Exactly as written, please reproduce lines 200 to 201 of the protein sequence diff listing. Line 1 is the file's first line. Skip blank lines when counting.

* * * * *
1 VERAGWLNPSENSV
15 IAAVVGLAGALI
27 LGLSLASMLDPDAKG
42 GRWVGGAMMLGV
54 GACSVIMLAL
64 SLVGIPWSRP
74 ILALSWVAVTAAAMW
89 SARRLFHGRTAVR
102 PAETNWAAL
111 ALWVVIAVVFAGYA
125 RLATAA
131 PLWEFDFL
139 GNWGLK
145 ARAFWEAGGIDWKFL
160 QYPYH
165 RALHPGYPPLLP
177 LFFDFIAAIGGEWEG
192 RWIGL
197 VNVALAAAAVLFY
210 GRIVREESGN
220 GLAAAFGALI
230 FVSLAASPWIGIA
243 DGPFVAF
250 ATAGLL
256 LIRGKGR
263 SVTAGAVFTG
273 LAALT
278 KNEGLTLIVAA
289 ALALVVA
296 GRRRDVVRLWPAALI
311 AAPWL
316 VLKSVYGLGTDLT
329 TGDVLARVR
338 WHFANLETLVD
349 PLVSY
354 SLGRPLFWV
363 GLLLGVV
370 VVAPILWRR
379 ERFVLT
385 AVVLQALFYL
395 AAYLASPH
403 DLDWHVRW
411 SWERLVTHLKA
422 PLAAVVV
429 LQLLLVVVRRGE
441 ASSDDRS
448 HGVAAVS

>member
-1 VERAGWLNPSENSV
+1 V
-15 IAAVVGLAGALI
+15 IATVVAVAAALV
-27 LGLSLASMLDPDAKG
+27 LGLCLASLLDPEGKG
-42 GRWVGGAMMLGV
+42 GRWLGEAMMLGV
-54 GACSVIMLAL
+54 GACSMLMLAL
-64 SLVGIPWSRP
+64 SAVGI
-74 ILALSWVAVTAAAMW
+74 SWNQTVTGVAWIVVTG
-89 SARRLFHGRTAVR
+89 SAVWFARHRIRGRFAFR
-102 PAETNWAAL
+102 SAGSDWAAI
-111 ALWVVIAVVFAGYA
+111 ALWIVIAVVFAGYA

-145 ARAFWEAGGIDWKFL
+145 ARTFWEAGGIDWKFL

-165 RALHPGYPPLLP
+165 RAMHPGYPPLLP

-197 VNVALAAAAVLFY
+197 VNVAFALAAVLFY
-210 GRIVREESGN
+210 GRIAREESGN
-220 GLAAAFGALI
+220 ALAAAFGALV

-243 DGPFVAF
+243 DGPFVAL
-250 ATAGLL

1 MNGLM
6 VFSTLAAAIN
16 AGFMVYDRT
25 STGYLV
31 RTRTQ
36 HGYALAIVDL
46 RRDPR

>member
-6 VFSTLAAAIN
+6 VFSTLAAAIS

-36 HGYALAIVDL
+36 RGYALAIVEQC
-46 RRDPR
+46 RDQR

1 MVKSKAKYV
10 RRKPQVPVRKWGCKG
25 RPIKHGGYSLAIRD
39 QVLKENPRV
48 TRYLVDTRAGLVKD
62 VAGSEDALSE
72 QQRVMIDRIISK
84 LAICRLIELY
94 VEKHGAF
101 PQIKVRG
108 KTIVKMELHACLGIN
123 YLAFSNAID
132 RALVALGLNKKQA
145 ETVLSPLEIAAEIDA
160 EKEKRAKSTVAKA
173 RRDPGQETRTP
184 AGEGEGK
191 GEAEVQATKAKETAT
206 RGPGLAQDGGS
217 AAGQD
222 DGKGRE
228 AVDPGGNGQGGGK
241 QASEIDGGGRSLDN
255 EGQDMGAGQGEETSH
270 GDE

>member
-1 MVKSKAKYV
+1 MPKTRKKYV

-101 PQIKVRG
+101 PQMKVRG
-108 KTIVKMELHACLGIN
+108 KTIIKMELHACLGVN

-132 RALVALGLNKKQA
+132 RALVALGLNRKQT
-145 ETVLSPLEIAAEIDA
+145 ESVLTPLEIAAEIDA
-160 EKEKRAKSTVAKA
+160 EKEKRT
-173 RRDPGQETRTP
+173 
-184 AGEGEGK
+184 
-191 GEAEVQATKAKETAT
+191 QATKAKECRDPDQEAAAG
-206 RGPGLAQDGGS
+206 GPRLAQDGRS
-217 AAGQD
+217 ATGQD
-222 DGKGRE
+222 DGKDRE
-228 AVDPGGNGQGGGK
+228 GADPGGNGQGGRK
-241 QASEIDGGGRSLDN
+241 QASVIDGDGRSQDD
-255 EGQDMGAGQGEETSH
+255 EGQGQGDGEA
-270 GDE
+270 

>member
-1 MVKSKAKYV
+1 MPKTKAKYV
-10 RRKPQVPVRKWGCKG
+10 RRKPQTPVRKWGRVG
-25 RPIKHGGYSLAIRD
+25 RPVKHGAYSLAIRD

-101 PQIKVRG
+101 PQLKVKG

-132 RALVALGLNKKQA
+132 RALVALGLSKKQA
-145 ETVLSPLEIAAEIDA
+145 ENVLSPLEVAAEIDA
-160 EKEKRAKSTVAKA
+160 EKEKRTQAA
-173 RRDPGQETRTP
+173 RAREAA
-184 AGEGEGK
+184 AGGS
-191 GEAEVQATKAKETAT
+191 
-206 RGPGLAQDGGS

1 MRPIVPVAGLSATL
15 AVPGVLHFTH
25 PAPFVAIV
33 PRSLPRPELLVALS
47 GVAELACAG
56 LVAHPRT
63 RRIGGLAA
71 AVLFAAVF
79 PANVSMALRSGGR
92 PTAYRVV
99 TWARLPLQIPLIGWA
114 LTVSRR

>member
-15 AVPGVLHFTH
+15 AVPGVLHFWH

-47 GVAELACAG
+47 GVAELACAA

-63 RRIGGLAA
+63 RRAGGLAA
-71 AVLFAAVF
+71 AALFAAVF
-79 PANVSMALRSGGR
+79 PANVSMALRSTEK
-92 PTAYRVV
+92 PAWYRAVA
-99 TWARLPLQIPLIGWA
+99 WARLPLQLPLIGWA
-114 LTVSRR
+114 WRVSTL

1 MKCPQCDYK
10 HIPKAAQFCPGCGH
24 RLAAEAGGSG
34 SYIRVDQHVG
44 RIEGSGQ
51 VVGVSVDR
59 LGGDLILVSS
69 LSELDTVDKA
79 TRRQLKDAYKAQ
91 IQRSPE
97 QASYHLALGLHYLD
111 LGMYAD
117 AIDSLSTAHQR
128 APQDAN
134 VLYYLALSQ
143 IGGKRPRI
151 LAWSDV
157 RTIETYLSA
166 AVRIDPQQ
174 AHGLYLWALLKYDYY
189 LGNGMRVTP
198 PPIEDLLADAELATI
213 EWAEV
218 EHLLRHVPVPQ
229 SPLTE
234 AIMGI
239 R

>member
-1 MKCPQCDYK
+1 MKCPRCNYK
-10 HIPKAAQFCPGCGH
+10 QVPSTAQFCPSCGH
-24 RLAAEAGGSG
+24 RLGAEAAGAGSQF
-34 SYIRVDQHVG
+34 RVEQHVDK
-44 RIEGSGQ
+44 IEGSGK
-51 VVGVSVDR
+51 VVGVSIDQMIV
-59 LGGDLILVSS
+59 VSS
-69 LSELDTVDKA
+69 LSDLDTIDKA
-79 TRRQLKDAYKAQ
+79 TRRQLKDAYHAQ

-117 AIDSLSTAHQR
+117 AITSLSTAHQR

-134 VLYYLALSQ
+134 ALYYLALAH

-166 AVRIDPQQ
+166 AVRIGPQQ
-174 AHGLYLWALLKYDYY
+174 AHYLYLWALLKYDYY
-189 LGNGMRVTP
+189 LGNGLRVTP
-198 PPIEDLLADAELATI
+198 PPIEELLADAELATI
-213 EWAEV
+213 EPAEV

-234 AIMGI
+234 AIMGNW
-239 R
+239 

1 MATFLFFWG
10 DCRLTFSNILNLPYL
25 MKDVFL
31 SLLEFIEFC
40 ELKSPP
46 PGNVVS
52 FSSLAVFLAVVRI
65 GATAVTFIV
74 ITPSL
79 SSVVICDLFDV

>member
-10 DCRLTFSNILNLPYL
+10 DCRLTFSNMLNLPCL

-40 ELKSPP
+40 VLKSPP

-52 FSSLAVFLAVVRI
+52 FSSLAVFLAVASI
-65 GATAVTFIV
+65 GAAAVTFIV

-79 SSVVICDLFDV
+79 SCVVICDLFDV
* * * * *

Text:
+92 PAWYRAVA
-99 TWARLPLQIPLIGWA